Minimally-invasive Wearable Sensors and Data Processing Methods for Mental Stress Detection
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Chronic stress is endemic to modern society. If we could monitor our mental state, we may be able to develop insights about how we respond to stress. However, it is unfeasible to continuously annotate stress levels all the time. In the studies conducted for this dissertation, a minimally-invasive wearable sensor platform and physiological data processing methods were developed to analyze a number of physiological correlates of mental stress. We present a minimally obtrusive wearable sensor system that incorporates embedded and wireless communication technologies. The system is designed such that it provides a balance between data collection and user comfort. The system records the following stress related physiological and contextual variables: heart rate variability (HRV), respiratory activity, electrodermal activity (EDA), electromyography (EMG), body acceleration, and geographical location. We assume that if the respiratory influences on HRV can be removed, the residual HRV will be more salient to stress in comparison with raw HRV. We develop three signal processing methods to separate HRV into a respiration influenced and residual HRV. The first method consists of estimating respiration-induced portion of HRV using a linear system identification method (autoregressive moving average model with exogenous inputs). The second method consists of decomposing HRV into respiration-induced principal dynamic mode and residual using nonlinear dynamics decomposition method (principal dynamic mode analysis). The third method consists of splitting HRV into respiration-induced power spectrum and residual in frequency domain using spectral weighting method. These methods were validated on a binary discrimination problem of two psychophysiological conditions: mental stress and relaxation. The linear system identification method, nonlinear dynamics decomposition method, and spectral weighting method classified stress and relaxation conditions at 85.2 %, 89.2 %, and 81.5 % respectively. When tonic and phasic EDA features were combined with the linear system identification method, the nonlinear dynamics decomposition method, and the spectral weighting method, the average classification rates were increased to 90.4 %, 93.2 %, and 88.1 % respectively. To evaluate the developed wearable sensors and signal processing methods on multiple subjects, we performed case studies. In the first study, we performed experiments in a laboratory setting. We used the wearable sensors and signal processing methods to discriminate between stress and relaxation conditions. We achieved 81 % average classification rate in the first case study. In the second study, we performed experiments to detect stress in ambulatory settings. We collected data from the subjects who wore the sensors during regular daily activities. Relaxation and stress conditions were allocated during daily activities. We achieved a 72 % average classification rate in ambulatory settings. Together, the results show achievements in recognizing stress from wearable sensors in constrained and ambulatory conditions. The best results for stress detection were achieved by removing respiratory influence from HRV and combining features from EDA.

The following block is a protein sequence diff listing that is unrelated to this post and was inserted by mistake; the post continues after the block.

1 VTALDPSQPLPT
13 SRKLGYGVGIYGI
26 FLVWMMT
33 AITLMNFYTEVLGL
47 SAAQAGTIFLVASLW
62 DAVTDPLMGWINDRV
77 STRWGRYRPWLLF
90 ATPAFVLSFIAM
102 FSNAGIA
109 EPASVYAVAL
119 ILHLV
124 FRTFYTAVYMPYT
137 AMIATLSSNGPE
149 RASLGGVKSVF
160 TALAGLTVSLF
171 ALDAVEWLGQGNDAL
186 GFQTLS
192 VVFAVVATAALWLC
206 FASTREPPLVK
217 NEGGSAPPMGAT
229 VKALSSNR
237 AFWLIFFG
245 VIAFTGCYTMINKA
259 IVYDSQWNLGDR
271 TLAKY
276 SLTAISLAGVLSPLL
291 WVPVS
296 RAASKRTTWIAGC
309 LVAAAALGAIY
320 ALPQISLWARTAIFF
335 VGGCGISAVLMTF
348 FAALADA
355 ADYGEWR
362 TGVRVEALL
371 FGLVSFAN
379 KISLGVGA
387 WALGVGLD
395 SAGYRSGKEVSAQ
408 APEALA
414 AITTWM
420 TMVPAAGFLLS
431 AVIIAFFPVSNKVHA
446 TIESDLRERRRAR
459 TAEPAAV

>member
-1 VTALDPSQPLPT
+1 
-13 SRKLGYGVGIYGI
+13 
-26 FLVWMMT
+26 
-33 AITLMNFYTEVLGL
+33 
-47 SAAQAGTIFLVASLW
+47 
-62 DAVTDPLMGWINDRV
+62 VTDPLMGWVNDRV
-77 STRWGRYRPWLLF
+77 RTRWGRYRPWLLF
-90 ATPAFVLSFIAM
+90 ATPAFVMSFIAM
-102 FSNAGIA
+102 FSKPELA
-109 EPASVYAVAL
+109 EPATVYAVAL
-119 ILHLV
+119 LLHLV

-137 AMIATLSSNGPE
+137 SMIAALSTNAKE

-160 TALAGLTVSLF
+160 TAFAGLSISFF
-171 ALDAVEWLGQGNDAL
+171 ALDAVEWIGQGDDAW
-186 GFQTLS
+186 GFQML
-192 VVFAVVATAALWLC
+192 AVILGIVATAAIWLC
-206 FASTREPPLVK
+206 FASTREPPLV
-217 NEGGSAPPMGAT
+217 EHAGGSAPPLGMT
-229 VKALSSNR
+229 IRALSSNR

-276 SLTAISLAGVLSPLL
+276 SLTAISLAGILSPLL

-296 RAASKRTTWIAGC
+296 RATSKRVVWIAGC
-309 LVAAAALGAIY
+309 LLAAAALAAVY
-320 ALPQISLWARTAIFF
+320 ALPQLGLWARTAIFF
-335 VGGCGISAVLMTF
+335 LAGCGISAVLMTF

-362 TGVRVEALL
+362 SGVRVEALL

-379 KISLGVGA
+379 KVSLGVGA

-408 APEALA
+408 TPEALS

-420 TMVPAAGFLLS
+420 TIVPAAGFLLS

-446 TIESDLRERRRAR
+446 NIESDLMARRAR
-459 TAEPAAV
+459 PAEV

Choi, Jongyoon (2011). Minimally-invasive Wearable Sensors and Data Processing Methods for Mental Stress Detection. Doctoral dissertation, Texas A&M University. Available electronically from